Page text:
Comment by John — June 4, 2009 @ 1:20 am

  11. John, I’m going to have to disagree with you there. Like I said, theories should be published, and need to be published. But accepting or discounting a theory that is not quantifiable based on peer review alone goes against the scientific method. At that point, we may as well be discussing the existence of god. There is no proof either way. If it’s not quantifiable, just because peers discount it does not mean it’s not valid, and likewise, just because peers accept it does not mean it is valid. Theories should not be peer reviewed. Proofs should.

    Re: Cargo Cult effect
    I’ll admit, I myself have been guilty of this. Unfortunately(or maybe I should say fortunately) most of my work has dealt with real time systems, and I’ve spent many hours putting in timers and weeding out extraneous stuff from code I assimilated. Of course, this means that most of the jobs I qualify for now require an active security clearance, which is an issue, since I never needed one for my previous job.

    Comment by chriggy — June 4, 2009 @ 2:47 am

  12. Wow. Glad to see this post stirred up so much conversation, and I can definately see the validity in everyone’s points on this thread. I see this all as matters of degree: tyranny of the majority, egos overcoming truth, and the like… I agree with Clint that they are all important aspects to be wary of in scientific research. I don’t think there are any solutions, except to keep pursuing the ideal.

    John: Thanks for pointing out the funding aspect. I know of many professors who struggle to stay published in order to justify their existence at Universities, because teaching isn’t considered enough reason to keep them on the faculty.

    Stacy and Chriggy: I’m glad to hear I’m not the only one guilty of this in the past. Some of my most embarrasing coding moments have been to look through someone’s code and think, “What moron wrote this???” Then look at the change history and think, “Oh. I was that moron.” : )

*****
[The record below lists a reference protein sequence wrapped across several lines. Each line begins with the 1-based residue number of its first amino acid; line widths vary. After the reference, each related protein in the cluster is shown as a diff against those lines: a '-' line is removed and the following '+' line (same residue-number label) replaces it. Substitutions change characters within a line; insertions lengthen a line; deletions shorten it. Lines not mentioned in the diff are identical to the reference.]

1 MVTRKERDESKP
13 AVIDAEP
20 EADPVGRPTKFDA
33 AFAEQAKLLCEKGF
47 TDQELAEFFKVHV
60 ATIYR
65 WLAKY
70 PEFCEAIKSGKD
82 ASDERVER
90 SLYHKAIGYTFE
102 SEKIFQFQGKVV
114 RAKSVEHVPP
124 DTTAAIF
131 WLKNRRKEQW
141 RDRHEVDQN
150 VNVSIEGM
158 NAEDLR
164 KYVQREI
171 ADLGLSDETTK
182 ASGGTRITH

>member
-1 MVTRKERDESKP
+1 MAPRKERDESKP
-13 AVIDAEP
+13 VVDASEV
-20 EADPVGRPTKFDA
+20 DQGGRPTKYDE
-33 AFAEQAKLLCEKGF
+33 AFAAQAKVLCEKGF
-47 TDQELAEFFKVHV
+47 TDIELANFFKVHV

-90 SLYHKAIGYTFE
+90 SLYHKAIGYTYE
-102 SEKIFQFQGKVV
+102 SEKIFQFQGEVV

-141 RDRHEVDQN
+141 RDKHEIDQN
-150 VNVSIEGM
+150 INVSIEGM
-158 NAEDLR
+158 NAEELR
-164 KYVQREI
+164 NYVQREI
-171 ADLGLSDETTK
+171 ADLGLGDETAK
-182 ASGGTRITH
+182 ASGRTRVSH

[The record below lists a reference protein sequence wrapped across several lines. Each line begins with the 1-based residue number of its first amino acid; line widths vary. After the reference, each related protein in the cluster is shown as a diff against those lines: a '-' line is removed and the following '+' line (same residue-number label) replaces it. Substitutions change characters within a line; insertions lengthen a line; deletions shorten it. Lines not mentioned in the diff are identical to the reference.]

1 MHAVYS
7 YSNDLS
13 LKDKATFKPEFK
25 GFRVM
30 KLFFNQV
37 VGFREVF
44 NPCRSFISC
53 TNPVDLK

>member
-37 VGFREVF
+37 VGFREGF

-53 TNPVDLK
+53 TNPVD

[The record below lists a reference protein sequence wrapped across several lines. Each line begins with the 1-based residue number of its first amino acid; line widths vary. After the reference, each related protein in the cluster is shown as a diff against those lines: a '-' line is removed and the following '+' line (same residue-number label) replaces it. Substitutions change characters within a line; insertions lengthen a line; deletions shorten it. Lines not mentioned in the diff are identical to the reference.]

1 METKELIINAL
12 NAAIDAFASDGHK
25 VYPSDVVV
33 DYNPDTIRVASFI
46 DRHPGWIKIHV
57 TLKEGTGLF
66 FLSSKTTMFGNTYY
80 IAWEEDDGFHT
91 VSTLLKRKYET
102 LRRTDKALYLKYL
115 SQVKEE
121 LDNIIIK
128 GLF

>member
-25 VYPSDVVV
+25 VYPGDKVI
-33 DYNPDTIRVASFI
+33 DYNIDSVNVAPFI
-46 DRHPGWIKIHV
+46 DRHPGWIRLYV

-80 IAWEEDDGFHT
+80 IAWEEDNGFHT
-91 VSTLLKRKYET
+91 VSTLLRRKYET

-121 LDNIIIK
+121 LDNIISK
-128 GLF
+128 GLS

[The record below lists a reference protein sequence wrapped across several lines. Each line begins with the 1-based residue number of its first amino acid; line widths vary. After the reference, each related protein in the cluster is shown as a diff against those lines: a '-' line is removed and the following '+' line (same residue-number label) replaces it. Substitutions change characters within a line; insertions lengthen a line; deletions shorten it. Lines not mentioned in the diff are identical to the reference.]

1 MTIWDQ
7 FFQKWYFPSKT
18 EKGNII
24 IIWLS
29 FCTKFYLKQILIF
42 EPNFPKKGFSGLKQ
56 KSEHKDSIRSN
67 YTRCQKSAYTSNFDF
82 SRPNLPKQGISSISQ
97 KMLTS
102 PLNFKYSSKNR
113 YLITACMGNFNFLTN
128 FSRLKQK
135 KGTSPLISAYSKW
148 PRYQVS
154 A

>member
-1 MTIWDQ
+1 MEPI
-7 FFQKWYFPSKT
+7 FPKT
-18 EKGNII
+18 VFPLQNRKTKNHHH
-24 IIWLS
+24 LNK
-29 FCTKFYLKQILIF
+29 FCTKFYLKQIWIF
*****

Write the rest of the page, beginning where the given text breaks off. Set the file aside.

Chriggy: Sorry to hear about the security clearance requirement. That has always been a Catch-22 in IT. You can’t get a job without Security Clearance, and you can’t get security clearance without a job.

    Comment by ideonexus — June 4, 2009 @ 8:51 pm

  13. LOL. I’ve had those “Oh yeah, I was that moron” moments. You’re not alone :)

    Comment by chriggy — June 4, 2009 @ 10:47 pm

  14. I think that there is something missing here, and as a mere passerby you may take or leave my perspective, however at the onset of any process of discovery in a completely unknown area of knowledge so little is known about the laws of the subject yet to be discovered that the Cargo Culture approach may really be the only viable one at that point.

    The only difference between the utterly laughable and the completely formalized is really that one thing is accepted and the other thing isn’t.

    Just look around you at the history of discovery and ground breaking thinkers. So many of them were laughed right out of their fields.

    I suppose I am saying that it bares at least a moment of consideration for the benefit of those who might take approaches which might not look like they make sense and in fact may be revolutionary and also to be aware that it may not be possible to clearly tell those from the sloppy at a certain stage of development.

    Comment by I — June 25, 2009 @ 10:33 am

RSS feed for comments on this post.

Sorry, the comment form is closed at this time.